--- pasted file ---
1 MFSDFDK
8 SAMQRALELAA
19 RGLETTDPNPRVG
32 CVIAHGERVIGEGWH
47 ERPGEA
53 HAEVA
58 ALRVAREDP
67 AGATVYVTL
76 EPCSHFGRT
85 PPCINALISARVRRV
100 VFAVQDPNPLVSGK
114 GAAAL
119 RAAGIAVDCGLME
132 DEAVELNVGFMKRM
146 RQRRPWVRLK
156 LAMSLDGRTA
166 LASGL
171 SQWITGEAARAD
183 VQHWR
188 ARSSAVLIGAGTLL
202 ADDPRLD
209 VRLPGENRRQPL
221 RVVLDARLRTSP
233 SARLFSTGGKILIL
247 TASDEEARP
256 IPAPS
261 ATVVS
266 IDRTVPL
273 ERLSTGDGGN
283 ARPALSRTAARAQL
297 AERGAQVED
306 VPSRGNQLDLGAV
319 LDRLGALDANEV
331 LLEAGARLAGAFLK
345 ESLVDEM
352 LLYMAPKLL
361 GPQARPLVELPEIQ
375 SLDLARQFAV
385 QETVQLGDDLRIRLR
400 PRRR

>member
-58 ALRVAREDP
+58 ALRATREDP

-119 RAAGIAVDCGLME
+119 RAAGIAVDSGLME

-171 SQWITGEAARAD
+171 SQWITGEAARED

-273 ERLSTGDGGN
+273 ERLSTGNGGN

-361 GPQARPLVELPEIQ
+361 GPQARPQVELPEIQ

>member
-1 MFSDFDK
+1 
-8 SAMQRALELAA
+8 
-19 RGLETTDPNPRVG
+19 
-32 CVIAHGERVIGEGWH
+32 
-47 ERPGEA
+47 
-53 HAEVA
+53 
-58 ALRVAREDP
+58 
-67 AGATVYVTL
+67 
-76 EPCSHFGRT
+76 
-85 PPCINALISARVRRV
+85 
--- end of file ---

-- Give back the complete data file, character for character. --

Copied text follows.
1 MFSDFDK
8 SAMQRALELAA
19 RGLETTDPNPRVG
32 CVIAHGERVIGEGWH
47 ERPGEA
53 HAEVA
58 ALRVAREDP
67 AGATVYVTL
76 EPCSHFGRT
85 PPCINALISARVRRV
100 VFAVQDPNPLVSGK
114 GAAAL
119 RAAGIAVDCGLME
132 DEAVELNVGFMKRM
146 RQRRPWVRLK
156 LAMSLDGRTA
166 LASGL
171 SQWITGEAARAD
183 VQHWR
188 ARSSAVLIGAGTLL
202 ADDPRLD
209 VRLPGENRRQPL
221 RVVLDARLRTSP
233 SARLFSTGGKILIL
247 TASDEEARP
256 IPAPS
261 ATVVS
266 IDRTVPL
273 ERLSTGDGGN
283 ARPALSRTAARAQL
297 AERGAQVED
306 VPSRGNQLDLGAV
319 LDRLGALDANEV
331 LLEAGARLAGAFLK
345 ESLVDEM
352 LLYMAPKLL
361 GPQARPLVELPEIQ
375 SLDLARQFAV
385 QETVQLGDDLRIRLR
400 PRRR

>member
-58 ALRVAREDP
+58 ALRATREDP

-119 RAAGIAVDCGLME
+119 RAAGIAVDSGLME

-171 SQWITGEAARAD
+171 SQWITGEAARED

-273 ERLSTGDGGN
+273 ERLSTGNGGN

-361 GPQARPLVELPEIQ
+361 GPQARPQVELPEIQ

>member
-1 MFSDFDK
+1 
-8 SAMQRALELAA
+8 
-19 RGLETTDPNPRVG
+19 
-32 CVIAHGERVIGEGWH
+32 
-47 ERPGEA
+47 
-53 HAEVA
+53 
-58 ALRVAREDP
+58 
-67 AGATVYVTL
+67 
-76 EPCSHFGRT
+76 
-85 PPCINALISARVRRV
+85 